>>>>>   >>  >1) Sect. 2.2. The syntax needs the ability to represent
>>>>>documents that
>>>>>   >>  >consist soley of facts (that is, something other than
>>>>>   >>
>>>>>   >>  ? Can you explain what you mean by "other than ontologies" ?Do
>>>>>   >>  mean, not in OWL?
>>>>>   >>
>>>>>   >
>>>>>   >Part of this depends on what you consider OWL. From your 
>>>>>   >assume that you think of OWL as just a language for defining
>>>>>   >and that you must use it with RDF in order to describe data
>>>>>   No. I fail to see the distinction you are drawing between 
>>>>>   and 'data'. I don't know what you mean by this, or what importance
>>>>>   has. One can have valid OWL documents which consist of nothing but
>>>>>   ground RDF facts. So?
>>>>>   >(e.g., a
>>>>>   >product catalog, a univeristy's course offerings, etc.). I tend 
>>>>   > >of OWL as an extension to RDF, so this data is still part of 
>>>>>   >just has the standard RDF syntax.
>>>>>   >
>>>>>   >In any case, our model theory must talk about data to the same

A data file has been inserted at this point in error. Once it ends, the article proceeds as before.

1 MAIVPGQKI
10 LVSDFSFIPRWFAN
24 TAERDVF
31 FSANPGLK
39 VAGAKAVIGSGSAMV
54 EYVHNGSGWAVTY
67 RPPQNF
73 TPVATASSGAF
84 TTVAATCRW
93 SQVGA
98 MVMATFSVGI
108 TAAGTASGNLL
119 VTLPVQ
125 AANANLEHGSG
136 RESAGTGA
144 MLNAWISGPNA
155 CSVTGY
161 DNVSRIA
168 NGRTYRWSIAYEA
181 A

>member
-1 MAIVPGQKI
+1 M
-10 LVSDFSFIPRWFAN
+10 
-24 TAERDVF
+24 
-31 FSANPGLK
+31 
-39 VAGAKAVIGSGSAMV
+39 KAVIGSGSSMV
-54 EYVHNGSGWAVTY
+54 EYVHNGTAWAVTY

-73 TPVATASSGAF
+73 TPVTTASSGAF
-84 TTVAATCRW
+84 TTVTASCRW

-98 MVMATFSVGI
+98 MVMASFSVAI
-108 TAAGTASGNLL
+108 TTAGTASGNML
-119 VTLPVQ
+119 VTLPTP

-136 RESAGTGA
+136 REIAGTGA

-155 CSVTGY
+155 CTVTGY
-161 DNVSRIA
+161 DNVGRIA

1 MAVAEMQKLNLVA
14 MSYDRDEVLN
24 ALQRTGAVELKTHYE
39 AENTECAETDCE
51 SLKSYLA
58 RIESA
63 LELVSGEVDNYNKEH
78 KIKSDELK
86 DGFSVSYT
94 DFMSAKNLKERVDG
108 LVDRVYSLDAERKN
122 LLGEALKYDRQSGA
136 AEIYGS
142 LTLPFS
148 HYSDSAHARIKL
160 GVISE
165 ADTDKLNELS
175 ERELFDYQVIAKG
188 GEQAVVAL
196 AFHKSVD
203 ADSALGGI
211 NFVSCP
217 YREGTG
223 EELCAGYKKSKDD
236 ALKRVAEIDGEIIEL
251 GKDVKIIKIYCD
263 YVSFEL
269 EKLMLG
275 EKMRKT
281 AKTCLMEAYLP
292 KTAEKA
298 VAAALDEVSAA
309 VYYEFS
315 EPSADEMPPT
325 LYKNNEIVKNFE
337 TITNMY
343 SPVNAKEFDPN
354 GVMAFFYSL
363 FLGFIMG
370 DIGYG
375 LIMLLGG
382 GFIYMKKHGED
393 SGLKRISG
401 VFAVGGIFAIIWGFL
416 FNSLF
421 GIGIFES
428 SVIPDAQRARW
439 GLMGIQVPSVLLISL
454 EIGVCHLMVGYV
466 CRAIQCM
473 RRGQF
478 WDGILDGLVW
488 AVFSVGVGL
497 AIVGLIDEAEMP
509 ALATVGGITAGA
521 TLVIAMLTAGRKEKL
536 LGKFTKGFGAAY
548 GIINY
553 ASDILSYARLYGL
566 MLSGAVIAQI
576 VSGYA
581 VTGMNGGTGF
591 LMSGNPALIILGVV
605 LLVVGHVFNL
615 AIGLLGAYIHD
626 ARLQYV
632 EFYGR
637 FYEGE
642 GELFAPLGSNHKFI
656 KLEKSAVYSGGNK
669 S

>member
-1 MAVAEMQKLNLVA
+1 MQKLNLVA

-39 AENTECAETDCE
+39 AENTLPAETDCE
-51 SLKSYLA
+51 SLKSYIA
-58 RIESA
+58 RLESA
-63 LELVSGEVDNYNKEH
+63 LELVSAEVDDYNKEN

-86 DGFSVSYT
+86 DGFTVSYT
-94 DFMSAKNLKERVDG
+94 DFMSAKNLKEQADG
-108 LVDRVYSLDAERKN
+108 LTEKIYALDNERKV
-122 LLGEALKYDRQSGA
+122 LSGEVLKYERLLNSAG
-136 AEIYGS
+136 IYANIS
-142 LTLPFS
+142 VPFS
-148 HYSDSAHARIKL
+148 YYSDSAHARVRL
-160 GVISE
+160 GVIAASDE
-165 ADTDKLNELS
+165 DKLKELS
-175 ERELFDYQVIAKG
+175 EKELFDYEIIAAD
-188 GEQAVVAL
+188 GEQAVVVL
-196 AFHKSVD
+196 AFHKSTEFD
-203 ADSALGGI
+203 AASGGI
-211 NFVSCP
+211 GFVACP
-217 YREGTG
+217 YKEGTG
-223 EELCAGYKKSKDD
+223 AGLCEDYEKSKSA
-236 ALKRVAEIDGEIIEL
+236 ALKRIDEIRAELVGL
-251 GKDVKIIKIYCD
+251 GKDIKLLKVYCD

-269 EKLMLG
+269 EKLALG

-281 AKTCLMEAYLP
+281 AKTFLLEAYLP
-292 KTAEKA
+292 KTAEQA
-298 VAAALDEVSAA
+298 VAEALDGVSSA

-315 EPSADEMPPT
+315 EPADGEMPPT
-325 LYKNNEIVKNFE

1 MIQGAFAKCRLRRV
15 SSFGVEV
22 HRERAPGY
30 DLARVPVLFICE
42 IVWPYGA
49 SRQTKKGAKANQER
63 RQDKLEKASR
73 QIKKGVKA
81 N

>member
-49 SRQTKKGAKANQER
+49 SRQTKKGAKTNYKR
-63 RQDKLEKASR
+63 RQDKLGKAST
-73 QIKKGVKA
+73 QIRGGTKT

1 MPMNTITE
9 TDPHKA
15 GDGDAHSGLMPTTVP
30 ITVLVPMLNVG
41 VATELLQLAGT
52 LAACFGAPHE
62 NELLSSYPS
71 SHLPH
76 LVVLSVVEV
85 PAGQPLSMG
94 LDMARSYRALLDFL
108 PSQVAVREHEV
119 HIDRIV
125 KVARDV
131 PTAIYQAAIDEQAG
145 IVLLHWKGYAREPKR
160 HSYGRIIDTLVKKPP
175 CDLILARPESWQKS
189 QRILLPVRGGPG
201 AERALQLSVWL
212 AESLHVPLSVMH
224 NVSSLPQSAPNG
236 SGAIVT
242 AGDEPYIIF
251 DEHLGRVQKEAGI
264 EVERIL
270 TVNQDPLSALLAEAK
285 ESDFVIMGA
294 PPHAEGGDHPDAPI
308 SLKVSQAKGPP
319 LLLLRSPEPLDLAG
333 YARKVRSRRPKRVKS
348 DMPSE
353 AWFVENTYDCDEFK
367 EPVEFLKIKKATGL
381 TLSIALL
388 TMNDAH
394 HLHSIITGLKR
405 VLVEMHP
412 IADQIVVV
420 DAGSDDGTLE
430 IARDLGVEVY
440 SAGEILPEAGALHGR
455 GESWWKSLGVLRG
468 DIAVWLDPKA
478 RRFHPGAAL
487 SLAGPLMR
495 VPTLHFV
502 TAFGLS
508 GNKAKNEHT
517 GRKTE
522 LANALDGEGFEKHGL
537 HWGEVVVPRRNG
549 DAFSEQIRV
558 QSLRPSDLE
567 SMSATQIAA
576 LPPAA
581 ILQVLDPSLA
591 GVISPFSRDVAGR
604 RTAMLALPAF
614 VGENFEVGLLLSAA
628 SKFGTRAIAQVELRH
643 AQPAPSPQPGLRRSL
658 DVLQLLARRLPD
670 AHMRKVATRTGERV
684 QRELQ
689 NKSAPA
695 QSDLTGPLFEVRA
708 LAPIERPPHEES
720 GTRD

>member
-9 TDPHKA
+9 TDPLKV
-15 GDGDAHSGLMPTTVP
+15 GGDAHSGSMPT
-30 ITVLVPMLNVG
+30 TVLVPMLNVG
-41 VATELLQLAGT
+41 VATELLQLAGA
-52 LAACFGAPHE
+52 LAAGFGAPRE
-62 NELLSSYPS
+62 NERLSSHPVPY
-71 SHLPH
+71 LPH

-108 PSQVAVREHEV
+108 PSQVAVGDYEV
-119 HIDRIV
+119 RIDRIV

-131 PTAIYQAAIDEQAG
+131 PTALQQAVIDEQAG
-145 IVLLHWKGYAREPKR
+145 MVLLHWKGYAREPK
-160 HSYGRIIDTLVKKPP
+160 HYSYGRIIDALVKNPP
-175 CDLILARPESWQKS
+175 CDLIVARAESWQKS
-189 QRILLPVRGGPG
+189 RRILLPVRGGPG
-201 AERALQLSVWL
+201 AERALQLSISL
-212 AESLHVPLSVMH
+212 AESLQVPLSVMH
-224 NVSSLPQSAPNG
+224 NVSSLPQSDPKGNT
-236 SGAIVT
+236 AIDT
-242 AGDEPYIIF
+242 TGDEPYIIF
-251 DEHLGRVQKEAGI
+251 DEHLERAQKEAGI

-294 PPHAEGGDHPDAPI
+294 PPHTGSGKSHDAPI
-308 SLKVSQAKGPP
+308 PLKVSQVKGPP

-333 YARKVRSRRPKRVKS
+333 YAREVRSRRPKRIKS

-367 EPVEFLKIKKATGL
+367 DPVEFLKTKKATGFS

>>>>>   >that it talks about ontologies.
>>>>>   It does. It always has done. What is the problem?
>>>>>   Pat
>>>>>   --
>>>>>   IHMC                                    (850)434 8903   home
>>>>>   40 South Alcaniz St.                    (850)202 4416   office
>>>>>   Pensacola                               (850)202 4440   fax
>>>>>   FL 32501                                        (850)291 0667 cell
>>>>>   phayes@ai.uwf.edu                 
>>>>>   s.pam@ai.uwf.edu   for spam
>>>IHMC  (850)434 8903   home
>>>40 South Alcaniz St.                                           (850)202
>4416   office
>>>Pensacola                                                      (850)202
>4440   fax
>>>FL 32501  (850)291 0667    cell
>>>s.pam@ai.uwf.edu   for spam
>>Professor James Hendler           hendler@cs.umd.edu
>>Director, Semantic Web and Agent Technologies             301-405-2696
>>Maryland Information and Network Dynamics Lab.            301-405-6707
>>Univ of Maryland, College Park, MD 20742                  240-731-3822
>IHMC  (850)434 8903   home
>40 South Alcaniz St.                                             (850)202
>4416   office
>Pensacola                                                        (850)202
>4440   fax
>FL 32501  (850)291 0667    cell
>s.pam@ai.uwf.edu   for spam

Professor James Hendler    hendler@cs.umd.edu
Director, Semantic Web and Agent Technologies              301-405-2696
Maryland Information and Network Dynamics Lab.             301-405-6707 
Univ of Maryland, College Park, MD 20742                   240-731-3822 
Received on Monday, 11 November 2002 10:23:07 UTC